© St. Petersburg Times, published March 3, 2002
Giambi delivers with a powerful first impression
TAMPA -- It took Jason Giambi exactly six pitches to show the sellout crowd at Legends Field on Saturday why the Yankees are so happy to have him in camp this spring.
Giambi, who signed as a free agent this offseason, made his New York debut after missing the team's first two games with tightness in his left hamstring and immediately took Toronto starter Brandon Lyon deep over the leftfield wall.
Well, sort of deep. The ball, which Giambi had to reach to hit off the end of the bat, sailed high toward leftfield and caught a wind gust, barely clearing the 318-foot sign.
"That was a smart piece of hitting," Giambi said jokingly. "I was using the elements. I used the wind and kept it just inside the line."
Giambi homered again in the fifth, this time in a little more convincing manner, clearing the wall in right-centerfield.
"I just wanted to put the ball in play today actually. Just get my feet wet," Giambi said. "But I guess jumped in head first. I had a good time today."
ROCKET ROLLIN': Expected opening day starter Roger Clemens struck out four of the seven hitters he faced and allowed one hit in his first start.
Despite gusty wind, Clemens retired the first two batters he faced on three pitches before giving up a single to Raul Mondesi. He recovered to strike out Carlos Delgado to end the first and Jose Cruz, Eric Hinske and Chris Latham in the second, mixing fastballs with sliders and splitfinger pitches.
As is his ritual early in the spring, Clemens exercised in the clubhouse between innings to keep his heart rate up and simulate pitching more than two innings.
"These are still conditioning starts," Clemens said. "I'm just trying to get ready."
TODAY'S GAME: The Yankees travel to Kissimmee to play the Astros at 1:05. Andy Pettitte will start against Houston's Roy Oswalt.
TAMPA -- He may have struck out and lined out to shortstop in his two at-bats, but Toronto catcher Kevin Cash did what he needed to in Saturday's 6-3 loss to the Yankees -- he caught manager Buck Martinez's attention.
Martinez said before the game he was going to give Cash a couple of innings behind the plate. The former Gaither High standout has been with the team for two years and has not advanced past Class A, but Martinez hoped the surroundings would put Cash, a nonroster invitee, at ease.
While unproductive at the plate, Martinez said Cash was impressive with the way he handled young pitchers Chris Baker and Chad Ricketts, a 1993 product of East Lake High. Cash was happy to get a chance to show his stuff.
Chief among Cash's positives, Martinez said, was the way he worked Baker through Drew Henson's at-bat with the left-handed John Vander Wal on deck.
"He was a real, real plus," Martinez said.
PITCHING FORM: Martinez was also eager to see Baker for the first time in a game situation, hoping to see the form that led him to a 15-6 record with 3.72 ERA for Double-A Tennessee last season.
Baker, a 29th-round draft pick in 1999, pitched the seventh, allowing one run on two hits.
TODAY'S ACTION: The Jays play at home against Philadelphia at 1:05. Chris Carpenter will start for Toronto against the Phillies' Randy Wolf.
CLEARWATER -- The challenge facing Phillies starter Robert Person was obvious before his first pitch against the Pirates at Jack Russell Stadium.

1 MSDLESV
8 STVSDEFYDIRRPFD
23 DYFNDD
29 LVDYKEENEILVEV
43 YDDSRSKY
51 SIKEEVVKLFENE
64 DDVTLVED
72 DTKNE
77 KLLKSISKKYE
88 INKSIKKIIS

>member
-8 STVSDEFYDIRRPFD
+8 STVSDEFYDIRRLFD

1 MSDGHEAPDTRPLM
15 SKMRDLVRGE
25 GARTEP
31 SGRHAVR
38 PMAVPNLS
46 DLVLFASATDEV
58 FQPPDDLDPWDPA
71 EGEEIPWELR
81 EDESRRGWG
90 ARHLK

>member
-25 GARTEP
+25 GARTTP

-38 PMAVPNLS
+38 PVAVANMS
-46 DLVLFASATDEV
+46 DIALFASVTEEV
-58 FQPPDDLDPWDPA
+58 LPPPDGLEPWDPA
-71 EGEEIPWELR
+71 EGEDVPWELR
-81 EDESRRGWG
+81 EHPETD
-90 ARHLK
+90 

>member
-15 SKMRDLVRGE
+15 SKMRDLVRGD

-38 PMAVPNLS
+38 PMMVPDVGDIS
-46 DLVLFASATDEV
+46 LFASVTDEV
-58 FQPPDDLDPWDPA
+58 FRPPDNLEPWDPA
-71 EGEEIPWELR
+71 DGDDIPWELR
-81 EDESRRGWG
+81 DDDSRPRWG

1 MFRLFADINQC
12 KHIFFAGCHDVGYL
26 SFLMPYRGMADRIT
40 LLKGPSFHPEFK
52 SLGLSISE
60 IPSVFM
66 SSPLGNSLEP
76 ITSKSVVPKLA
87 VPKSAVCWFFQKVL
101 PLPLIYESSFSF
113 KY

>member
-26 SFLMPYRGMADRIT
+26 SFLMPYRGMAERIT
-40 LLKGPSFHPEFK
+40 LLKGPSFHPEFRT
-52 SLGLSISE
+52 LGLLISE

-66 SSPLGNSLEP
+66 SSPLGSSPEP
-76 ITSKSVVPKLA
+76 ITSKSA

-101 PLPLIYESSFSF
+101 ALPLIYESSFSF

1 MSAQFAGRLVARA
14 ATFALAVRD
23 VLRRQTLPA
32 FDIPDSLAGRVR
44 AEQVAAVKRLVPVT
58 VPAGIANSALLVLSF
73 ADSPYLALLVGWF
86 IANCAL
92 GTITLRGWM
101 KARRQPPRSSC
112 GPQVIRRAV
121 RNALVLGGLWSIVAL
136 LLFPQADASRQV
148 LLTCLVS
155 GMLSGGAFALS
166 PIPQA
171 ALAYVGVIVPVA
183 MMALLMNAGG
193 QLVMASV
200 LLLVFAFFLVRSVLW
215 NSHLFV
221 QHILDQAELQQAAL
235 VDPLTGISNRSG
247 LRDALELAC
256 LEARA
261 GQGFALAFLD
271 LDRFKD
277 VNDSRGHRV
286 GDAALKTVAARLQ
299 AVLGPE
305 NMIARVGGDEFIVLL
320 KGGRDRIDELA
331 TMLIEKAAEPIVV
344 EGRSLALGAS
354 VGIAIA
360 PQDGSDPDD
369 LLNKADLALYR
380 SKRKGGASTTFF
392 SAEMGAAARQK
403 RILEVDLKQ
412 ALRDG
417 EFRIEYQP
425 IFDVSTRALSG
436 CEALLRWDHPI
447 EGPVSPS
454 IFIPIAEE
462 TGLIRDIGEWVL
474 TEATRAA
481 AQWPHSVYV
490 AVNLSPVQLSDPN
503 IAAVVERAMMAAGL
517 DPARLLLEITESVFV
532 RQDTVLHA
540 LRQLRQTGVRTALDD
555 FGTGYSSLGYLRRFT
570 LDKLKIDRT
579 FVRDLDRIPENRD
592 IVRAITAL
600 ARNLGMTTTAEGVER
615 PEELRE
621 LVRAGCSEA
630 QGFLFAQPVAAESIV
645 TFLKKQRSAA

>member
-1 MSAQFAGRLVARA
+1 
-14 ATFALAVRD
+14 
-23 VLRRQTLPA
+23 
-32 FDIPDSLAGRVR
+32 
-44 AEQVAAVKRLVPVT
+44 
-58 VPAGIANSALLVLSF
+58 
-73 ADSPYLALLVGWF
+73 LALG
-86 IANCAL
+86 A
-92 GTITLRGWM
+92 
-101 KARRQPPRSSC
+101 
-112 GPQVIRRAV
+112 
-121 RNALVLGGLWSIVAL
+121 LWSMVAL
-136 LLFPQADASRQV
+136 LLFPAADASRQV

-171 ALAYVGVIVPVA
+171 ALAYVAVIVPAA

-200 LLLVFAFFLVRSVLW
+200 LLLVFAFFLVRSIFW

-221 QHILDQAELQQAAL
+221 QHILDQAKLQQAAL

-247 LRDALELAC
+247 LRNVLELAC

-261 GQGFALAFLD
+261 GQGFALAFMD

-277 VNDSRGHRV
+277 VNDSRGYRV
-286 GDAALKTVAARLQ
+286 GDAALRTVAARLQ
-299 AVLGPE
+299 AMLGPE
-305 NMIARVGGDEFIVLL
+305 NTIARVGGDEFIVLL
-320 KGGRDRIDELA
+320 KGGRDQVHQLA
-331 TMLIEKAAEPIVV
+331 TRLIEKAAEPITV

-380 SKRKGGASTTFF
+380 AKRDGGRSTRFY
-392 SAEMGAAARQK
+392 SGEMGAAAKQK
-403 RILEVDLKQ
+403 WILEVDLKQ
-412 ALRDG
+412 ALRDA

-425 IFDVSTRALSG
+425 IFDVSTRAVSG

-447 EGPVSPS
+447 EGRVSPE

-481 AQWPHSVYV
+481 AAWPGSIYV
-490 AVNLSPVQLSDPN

It was blowing out to leftfield at 26 mph, with gusts to 34.
Person, the Phillies' No. 1 starter, couldn't keep his pitches down in the face of a strong wind and quickly gave up four runs on five hits in the first inning.
Pittsburgh's Chad Hermansen began the 18-7 rout with a leadoff home run and Craig Wilson followed three batters later with another homer to left.
"It was great. It was windy. Those are conditions you dream about pitching in," Person said, laughing off the rough start to his season. "It was just the kind of conditions where you have to get the ball down. But it was the first game and I was hyped and got the ball up in the zone."
Giving up early runs has been a concern this spring for Person, who would like to be recognized as the ace of the staff.
"It means a lot because it means a lot of hard work has finally paid off," he said. "I consider myself if not the ace, one of the aces since we didn't have one for so long, supposedly.
"The last three years ... I've been confident enough to be (the ace), so it's the same as last year and the year before."
SHAKE IT OFF: Right-hander Nelson Figueroa, who's out of minor-league options and in a battle with "phenoms" Brett Myers and Carlos Silva to make the roster, worked the fourth inning and hopes his performance is quickly forgotten.
Figueroa faced seven batters and allowed a triple, double and two singles. He also gave up two runs on four hits.
"There's a stockpile of arms here," Figueroa said. "Young, talented arms that can pitch in the big leagues. If someone goes out there and throws a shutout for four innings, I can't really go out there and try to top that. It's a whole mind game you play with yourself.
"You hope it doesn't come down to one spring training game like this."
REGULARS RETURN: The majority of regulars started, including third baseman Scott Rolen and catcher Mike Lieberthal. Both were hitless in two at-bats. Nick Punto and John Mabry led the offense with two hits, and Bobby Abreu, Marlon Byrd and Kevin Jordan homered.